My letter it today’s NT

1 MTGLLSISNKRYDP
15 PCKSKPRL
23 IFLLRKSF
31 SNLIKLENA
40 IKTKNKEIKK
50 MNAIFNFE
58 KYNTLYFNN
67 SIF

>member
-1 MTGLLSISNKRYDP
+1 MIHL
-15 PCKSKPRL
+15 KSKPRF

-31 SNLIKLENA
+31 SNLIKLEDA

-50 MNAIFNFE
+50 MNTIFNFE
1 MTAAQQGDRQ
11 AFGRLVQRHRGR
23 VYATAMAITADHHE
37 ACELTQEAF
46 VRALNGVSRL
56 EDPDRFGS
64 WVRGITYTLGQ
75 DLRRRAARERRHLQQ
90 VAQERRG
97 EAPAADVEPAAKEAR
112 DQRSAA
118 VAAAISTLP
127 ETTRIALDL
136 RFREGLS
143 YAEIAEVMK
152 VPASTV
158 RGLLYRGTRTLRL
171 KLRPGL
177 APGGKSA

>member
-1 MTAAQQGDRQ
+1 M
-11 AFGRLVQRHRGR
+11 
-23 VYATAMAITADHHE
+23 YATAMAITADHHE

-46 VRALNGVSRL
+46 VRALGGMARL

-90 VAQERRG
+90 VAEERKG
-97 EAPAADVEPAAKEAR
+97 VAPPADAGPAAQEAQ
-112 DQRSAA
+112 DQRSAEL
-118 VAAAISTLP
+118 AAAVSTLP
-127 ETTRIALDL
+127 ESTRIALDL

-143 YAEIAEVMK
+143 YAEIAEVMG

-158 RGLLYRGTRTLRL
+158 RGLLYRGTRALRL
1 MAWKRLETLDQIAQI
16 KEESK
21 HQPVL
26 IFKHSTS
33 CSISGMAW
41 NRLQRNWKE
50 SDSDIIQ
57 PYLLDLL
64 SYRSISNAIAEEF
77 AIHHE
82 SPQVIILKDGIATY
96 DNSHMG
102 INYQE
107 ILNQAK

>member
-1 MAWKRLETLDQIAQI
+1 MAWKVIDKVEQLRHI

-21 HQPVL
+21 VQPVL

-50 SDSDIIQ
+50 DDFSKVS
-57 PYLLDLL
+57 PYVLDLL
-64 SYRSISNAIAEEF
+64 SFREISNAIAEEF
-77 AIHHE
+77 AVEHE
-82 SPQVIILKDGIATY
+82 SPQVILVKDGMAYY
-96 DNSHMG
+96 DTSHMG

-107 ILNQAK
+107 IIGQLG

THE name Neerja Bhanot may not mean anything to most of us. She was killed 24 years ago in Karachi in gunfire that ensued after hijackers took control of a Pan Am flight. Now after 24 years her killer has been reported dead in a drone attack carried out by US forces in Pakistan. Neerja was a flight attendant on a Pan Am flight that was going to Frankfurt via Karachi. Four armed men dressed as security guards stormed the plane and opened fire. Neerja refused to identify the Americans and the Indians; she collected the passports of the passengers and hid them away so that the terrorists would be unable to isolate them either. As bloody massacre erupted on the plane, Neerja died shielding three children by her body. Neerja was awarded the Ashok Chakra by India, the Tamgha-e-Insaniyat by Pakistan and the Justice for Crimes Award by the US. It all happened in those days when there were no 24-hour news channels. The hijackers were captured and tried in Pakistan, but given the state support for terrorism and the public pressure there, they were only given a life sentence. They were released in 2008. I have no idea what the Indian government did to give justice to our brave daughter, but the United States government ensured that their days were counted by offering a bounty of $5 million for their capture. Zayd Hassan Abd Al-Latif Masud Al Safarini, the hijacker who shot Rajesh Kumar among others, was captured by the FBI in Bangkok in 2001 and is serving a 160 year sentence in Colorado. Neerja remains the youngest and only female to receive the Ashok Chakra Award. The government had also released a stamp in her honour in 2004. Examples like her should not be forgotten.